11. A longing to sacrifice oneself and abandon all for the love of Jesus Christ, and to suffer for His sake.

12. A willingness in one not having any dowry, or much education, to be received in any capacity is a proof of a real vocation.


St Francis de Sales writes that many “come into a convent parlour, they see nuns with calm faces, full of cheerfulness, modesty and content, and they say to themselves, ‘[…] The world frowns on us; we do not get what we want there. […] How happy religious are! They have got safely away from all their home worries; from their parents’ continual ordering about and fault-finding; let us enter religion.’ These reasons are worth nothing.”

As the call to religious life is supernatural, a vocation springing solely from a human motive would not be the work of grace. However, if the principal motive is supernatural, the vocation is a true one, for Divine Providence often makes use of the misfortunes of life to fill a soul with disgust for the world and prepare it for a greater grace.

How many eyes have been opened to the uncertainty of life by the sudden death of a dear friend! Thwarted ambition or the disappointment of a loving heart has convinced many a future saint that the only Master worth serving is Jesus Christ. “It matters little how we commence, provided we are determined to persevere and end well,” says St Francis de Sales; while Suarez maintains that “generally the desire for religious life is from the Holy Ghost, and we ought to receive it as such.”


It is a curious fact that many pious persons do not shrink from discouraging aspirants to religious life. “A vocation must be entirely the work of the Holy Ghost,” they say. Willingly they paint the imaginary difficulties and trials, and thus, unintentionally perhaps, but most effectively, extinguish the glowing enthusiasm of a youthful heart. Others calmly assure a postulant who has been found unsuitable for a particular order that this is a certain sign Almighty God does not want him, that he should not try again elsewhere.

It is true that a vocation comes from above, but God’s designs can he hindered or helped by His creatures. The direction of the steps of the young towards the sanctuary is largely in the hands of parents and teachers. Parents constantly put before their children the various professions of life to help them in the choice; is the grandest life of all to be ignored?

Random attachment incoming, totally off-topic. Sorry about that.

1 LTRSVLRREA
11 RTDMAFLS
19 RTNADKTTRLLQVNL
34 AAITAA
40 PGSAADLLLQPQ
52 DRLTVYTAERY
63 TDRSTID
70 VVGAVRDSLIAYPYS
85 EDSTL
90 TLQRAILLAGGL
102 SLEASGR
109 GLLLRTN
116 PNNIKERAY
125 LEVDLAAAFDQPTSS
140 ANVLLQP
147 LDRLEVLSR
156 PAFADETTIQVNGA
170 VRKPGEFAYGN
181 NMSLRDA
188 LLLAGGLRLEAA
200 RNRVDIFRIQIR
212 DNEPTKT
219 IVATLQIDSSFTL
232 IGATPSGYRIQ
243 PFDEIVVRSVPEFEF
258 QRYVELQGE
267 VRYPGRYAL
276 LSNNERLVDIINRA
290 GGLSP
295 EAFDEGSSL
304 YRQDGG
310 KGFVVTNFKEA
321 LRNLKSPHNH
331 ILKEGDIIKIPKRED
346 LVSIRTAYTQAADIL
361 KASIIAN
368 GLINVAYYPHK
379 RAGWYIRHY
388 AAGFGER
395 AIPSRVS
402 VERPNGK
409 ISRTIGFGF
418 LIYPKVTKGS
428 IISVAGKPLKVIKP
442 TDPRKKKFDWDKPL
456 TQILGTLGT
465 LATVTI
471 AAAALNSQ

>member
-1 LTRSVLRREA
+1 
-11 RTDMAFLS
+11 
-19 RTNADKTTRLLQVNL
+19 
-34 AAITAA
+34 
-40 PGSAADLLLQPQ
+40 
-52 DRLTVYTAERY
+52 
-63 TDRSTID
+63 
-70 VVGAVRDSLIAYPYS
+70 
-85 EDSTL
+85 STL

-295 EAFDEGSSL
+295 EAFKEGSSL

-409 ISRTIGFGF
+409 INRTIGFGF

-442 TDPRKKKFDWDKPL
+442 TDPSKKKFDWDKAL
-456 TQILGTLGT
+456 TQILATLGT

The saints realized that God looked to them to aid Him in the work of fostering vocations. St Jerome writes thus to Heliodorus: “Effeminate soldier! What are you doing under the paternal roof? Hasten to enlist under the banner of Christ!”


The evil spirit strives to hinder all the good he can. If he cannot turn one away completely from the determination of giving oneself to God, he will work to delay it, knowing that a person in the world is constantly exposed to the danger of losing both the grace of God and his vocation. “O Lord.” exclaims St Augustine, “I said ‘I will come presently; wait a moment’; but this ‘presently’ never came, and this moment did not end. I always resolved to give myself to Thee on the morrow!”

It is well to remember that a person who felt he had no vocation would not sin by embracing the religious state, provided he had the intention of fulfilling all its obligations and serving God to the best of his ability. For, in the opinion of the Angelic Doctor, God will not refuse the special graces necessary for such a life to one who sincerely desires to promote His glory.

St Ignatius teaches that there is more need for deliberation about remaining in the world than leaving it: “Our Lord […] has laid before us the great dangers of a secular life, so that […] revelations and extraordinary tokens of His Will are more necessary for a man entering upon a life in the world than for one entering the religious state.”

Endless harm has been done by well-meaning people, who, under the pretext of ‘trying a vocation’, keep their children from entering a religious house for years. They urge that ‘getting to know the world’ will enable them to understand their own mind better; that a vocation which cannot stand such a trial had far better be abandoned!

“One could not give a more pernicious counsel than this,” writes Fr Lessius. “What is it in reality except the desire to extinguish the interior spirit, under the pretext of a trial, and to expose to the tempest of temptation him who was preparing to gain the port of safety? […] Whosoever wishes to preserve and see grow in his heart the seed which the Divine Sower has cast there ought to fly from the world and reach a safe refuge as soon as possible.”

The Church prescribes at least a year of probation – the novitiate – before admitting candidates even to the first, temporary vows of religion. There, safe from the contagious atmosphere of a corrupt world, with abundant time for prayer and thought, each one can test for himself the sincerity of the desire he felt to abandon all things and follow Christ. And, after the first profession, follows the years of temporary profession, before one binds oneself perpetually by final vows.


Realizing that the pure hearts of the young receive the impressions of virtue without difficulty, the Church has always encouraged her children to give themselves to her service from their tender years. The Council of Toledo states that “as soon as a child has arrived at adolescence, that is to say, at the age of 12 for girls and 14 for boys, they may freely dispose of themselves by entering religion.” The Council of Trent ordained that no-one should be admitted to profession before the age of 16 years completed, but it did not forbid entrance before that time.

St. Benedict was only 12 when he entered the cloister, and St Thomas of Aquinas barely 14. Blessed Imelda died in a Dominican Convent at the age of 11, and St Thérèse was scarcely 15 when she entered the Carmelite monastery at Lisieux.